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I have question about interpreting strings as packed binary data in C++. In python, I can use struct module. Is there a module or a way in C++ to interpret strings as packed binary data without embedding Python?

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A string is a sequence of contiguous characters (bytes, basically). How much more packed do you wish to get? – Oliver Charlesworth Mar 28 '12 at 8:40
So, given a byte array, you want to be able to treat the array as a struct? You could just use a cast. – Frerich Raabe Mar 28 '12 at 8:46
In C++, for binary data, you would typically use a vector (rather than a string) and the unsigned char type to represent a byte (avoiding signedness issues). Thus a typical "buffer" would be of type std::vector<unsigned char>, rather than std::string... note that in C++03 the string storage need not be contiguous. – Matthieu M. Mar 28 '12 at 8:47
@MatthieuM. C++03 didn't require contiguity, but the C style array pointed to by the return value of std::string::data() must be contiguous. And the reason C++11 added the contiguous requirement was in recognition of existing practice---there were in fact no implementations which weren't contiguous (and where &s[0] didn't result in the same values as – James Kanze Mar 28 '12 at 9:02
@JamesKanze: data is for vector, so I believe you are talking about c_str. The problem with c_str is that it is char const* and sometimes you'd like to modify the characters (to_upper ?). – Matthieu M. Mar 28 '12 at 9:05
up vote 0 down vote accepted

As already mentioned, it is better to consider this an array of bytes (chars, or unsigned chars), possibly held in a std::vector, rather than a string. A string is null terminated, so what happens if a byte of the binary data had the value zero?

You can either cast a pointer within the array to a pointer to your struct, or copy the data over a struct:

#include <memory>

#pragma pack ( push )
#pragma pack( 1 );

struct myData
    int data1;
    int data2;
    // and whatever

#pragma pack ( pop ) 

char* dataStream = GetTheStreamSomehow();

    //cast the whole array
myData* ptr = reinterpret_cast<myData*>( dataStream );
    //cast from a known position within the array
myData* ptr2 = reinterpret_cast<myData*>( &(dataStream[index]) );

    //copy the array into a struct
myData data;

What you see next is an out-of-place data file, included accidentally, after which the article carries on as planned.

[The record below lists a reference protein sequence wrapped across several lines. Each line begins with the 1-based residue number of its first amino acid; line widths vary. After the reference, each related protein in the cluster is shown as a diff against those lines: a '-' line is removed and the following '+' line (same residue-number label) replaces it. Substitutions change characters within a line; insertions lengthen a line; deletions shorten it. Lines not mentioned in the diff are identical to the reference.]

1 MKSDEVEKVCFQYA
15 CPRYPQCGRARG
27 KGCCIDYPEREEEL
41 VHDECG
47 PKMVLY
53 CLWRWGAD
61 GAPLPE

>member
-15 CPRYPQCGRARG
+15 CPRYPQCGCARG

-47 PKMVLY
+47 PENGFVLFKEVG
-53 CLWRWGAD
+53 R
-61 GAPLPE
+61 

memcpy( &data, dataStream, sizeof(myData) );

If you were to have the data stream in a vector, the [] operator would still work. The pragma pack declarations ensure the struct is single byte aligned - researching this is left as an exercise for the reader. :-)

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Basically, you don't need to interpret anything. In C++, strings are packed binary data; you can interpret them as text, but you're not required to. Just be aware that the underlying type of a string, in C++, is char, which can be either signed (range [-128,127] on all machines I've heard of) or unsigned (usually [0,255], but I'm aware of machines where it is [0,511]).

To pass the raw data in a string to a C program, use std::string::data() and std::string::size(). Otherwise, you can access it using iterators or indexation much as you would with std::vector<char> (which may express the intent better).

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A string in C++ has a method called c_str ( ).

c_str returns the relevant binary data in a string in form of an array of characters. You can cast these chars to anything you wish and read them as an array of numbers.

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You can, although this usually lies somewhere in-between implementation-defined and undefined behaviour. – Oliver Charlesworth Mar 28 '12 at 8:47
@OliCharlesworth The results of the conversion will be implementation defined, since whether plain char is signed or not, and how many bits it contains, is implementation defined. Converting a char to an integral type large enough to contain the value (which will be all integral types if char is signed) is well defined, as is converting it to any unsigned integral type or floating point type. – James Kanze Mar 28 '12 at 8:59

Eventhough it might be closer to pickling in python, boost serialization may be closest to what you want to achieve.

Otherwise you might want to do it by hand. It is not that hard to make reader/writer classes to convert primitives/classes to packed binary format. I would do it by shifting bytes to avoid host endianess issues.

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Thx guys for the very quickly answers. For clarification, I want to overwrite my application with Python to C++ RSCEditor for edit EXE/DLL and RSC files and i have problems with some functions in python for example: • builtn map() • struct.unpack • struct.pack • index from to in ARRAYS (example arrary[5:15]) i don't know have can i write this in C++ – Benecore Mar 29 '12 at 6:11

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